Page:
ORIGINAL RESEARCH
Investigating the Toxicity of Phenol-Loaded and Phenol-Free TiO2 and ZnO Nanoparticles Using Bioassay Experiments
Kazem Naddafi1, Masoud Yunesian1, Mahmood Alimohammadi1, Noushin Rastkari1, Mohammad Reza Zare1, Mina F. Banadarvish2
 
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1Department of Environmental Health Engineering, School of Public Health,
Tehran University of Medical Sciences, Tehran, Iran
2University of British, Columbia, Vancouver, Canada
 
Pol. J. Environ. Stud. 2014;23(6):2143–2148
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ABSTRACT
This study investigates the potential toxicity of TiO2 and ZnO nano-particles (nano-TiO2 and nano-ZnO) against Daphnia magna (D. magna) neonates before and after absorbing phenol. Although limited scientific investigation is conducted on possible hazards of nano-particles (NPs), no research has been carried out either on the toxicity of nano-ZnO and TiO2 in combination with other materials or on their ability to release the hazardous substances adsorbed on their surface in cells.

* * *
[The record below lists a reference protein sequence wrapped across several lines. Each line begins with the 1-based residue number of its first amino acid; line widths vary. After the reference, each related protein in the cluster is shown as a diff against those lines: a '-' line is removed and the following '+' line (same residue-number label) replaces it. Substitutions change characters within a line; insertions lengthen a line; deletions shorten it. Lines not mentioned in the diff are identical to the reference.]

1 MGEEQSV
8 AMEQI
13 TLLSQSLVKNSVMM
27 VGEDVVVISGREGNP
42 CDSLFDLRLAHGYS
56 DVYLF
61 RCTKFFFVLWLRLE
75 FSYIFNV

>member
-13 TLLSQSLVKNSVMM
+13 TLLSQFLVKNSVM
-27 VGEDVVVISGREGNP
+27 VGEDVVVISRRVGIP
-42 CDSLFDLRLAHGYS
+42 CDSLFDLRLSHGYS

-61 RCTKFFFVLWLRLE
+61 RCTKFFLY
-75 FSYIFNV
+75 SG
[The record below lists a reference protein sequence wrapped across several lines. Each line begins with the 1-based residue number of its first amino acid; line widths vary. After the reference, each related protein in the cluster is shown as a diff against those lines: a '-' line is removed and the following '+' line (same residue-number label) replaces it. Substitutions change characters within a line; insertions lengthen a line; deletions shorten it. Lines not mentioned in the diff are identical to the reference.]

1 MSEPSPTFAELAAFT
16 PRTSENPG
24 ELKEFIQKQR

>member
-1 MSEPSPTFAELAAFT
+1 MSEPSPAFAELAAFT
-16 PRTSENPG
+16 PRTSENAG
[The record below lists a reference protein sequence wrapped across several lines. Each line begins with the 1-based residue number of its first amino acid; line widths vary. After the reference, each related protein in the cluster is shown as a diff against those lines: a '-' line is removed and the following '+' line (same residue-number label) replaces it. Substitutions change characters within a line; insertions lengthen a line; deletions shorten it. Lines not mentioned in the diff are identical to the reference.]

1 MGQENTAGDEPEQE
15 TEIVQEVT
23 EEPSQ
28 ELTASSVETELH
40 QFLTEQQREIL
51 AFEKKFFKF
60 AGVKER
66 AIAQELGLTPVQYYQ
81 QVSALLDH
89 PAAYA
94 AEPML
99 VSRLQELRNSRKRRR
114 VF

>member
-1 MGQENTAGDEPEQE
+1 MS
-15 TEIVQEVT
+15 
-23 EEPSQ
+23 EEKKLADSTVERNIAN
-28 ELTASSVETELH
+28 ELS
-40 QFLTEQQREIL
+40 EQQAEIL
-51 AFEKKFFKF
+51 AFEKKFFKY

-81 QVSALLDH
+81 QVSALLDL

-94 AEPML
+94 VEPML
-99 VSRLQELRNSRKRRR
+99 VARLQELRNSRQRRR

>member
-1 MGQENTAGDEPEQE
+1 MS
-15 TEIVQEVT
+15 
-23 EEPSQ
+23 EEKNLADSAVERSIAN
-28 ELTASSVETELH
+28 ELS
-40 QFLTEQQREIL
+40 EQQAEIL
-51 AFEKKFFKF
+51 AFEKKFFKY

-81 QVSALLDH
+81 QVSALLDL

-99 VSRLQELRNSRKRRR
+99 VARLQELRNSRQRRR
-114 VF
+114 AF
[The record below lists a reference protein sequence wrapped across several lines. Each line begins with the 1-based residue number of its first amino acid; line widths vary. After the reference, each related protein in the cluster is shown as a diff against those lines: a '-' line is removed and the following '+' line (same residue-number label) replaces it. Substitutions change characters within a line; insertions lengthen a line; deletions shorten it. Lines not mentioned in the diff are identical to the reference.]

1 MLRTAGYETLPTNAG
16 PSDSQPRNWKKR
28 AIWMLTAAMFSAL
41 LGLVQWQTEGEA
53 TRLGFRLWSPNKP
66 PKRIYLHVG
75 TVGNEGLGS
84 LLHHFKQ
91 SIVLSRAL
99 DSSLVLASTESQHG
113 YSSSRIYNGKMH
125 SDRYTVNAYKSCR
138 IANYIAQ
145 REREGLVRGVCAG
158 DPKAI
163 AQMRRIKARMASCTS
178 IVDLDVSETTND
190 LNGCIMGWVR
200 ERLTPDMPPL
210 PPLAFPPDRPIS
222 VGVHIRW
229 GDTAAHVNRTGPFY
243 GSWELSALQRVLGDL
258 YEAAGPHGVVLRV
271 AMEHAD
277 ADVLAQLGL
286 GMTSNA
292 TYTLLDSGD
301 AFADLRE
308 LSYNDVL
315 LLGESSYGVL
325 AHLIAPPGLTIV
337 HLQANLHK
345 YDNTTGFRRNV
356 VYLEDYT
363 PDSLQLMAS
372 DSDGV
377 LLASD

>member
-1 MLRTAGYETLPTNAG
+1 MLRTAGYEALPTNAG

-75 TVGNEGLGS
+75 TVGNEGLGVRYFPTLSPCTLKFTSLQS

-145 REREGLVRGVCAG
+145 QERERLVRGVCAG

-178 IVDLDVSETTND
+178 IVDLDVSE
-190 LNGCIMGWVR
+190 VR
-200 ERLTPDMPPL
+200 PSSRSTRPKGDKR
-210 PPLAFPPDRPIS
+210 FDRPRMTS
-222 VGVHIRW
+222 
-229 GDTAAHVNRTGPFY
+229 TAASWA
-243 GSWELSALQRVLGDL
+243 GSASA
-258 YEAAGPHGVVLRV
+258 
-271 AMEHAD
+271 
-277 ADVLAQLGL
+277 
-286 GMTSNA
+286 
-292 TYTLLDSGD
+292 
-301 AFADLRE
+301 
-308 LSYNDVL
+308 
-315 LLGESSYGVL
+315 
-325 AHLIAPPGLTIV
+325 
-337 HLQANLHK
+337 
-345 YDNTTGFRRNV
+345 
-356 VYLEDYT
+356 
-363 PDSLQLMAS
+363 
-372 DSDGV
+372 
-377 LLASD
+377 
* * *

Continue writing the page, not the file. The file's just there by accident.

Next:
Daphnia magna neonates exposed to different concentrations of phenol-free and phenol-loaded NPs and resulting mortality rates were recorded after 12 to 96 h. The results of mortality rates were applied to SPSS ver. 16.0 in order to calculate median lethal concentrations (LC50) of NPs.
The results of experiments showed that phenol-free TiO2 was “practically nontoxic” according to EPA overview (48 h LC50: 2705 mg·L-1). But after exposure to phenol, its 48 h LC50 reached 414 mg·L-1, which means a 6-time increment in toxicity. 48 h LC50 of phenol-loaded and phenol-free nano-ZnO was 2.14 and 2.18 mg·L-1, respectively.
This study showed, in contrast to nano-TiO2, that no significant difference is found between the toxicity of nano-ZnO before and after exposure to phenol. Researchers considered the amount of toxin absorbability of NPs to be one of the most important factors influencing the change in NP toxicity.
eISSN:2083-5906
ISSN:1230-1485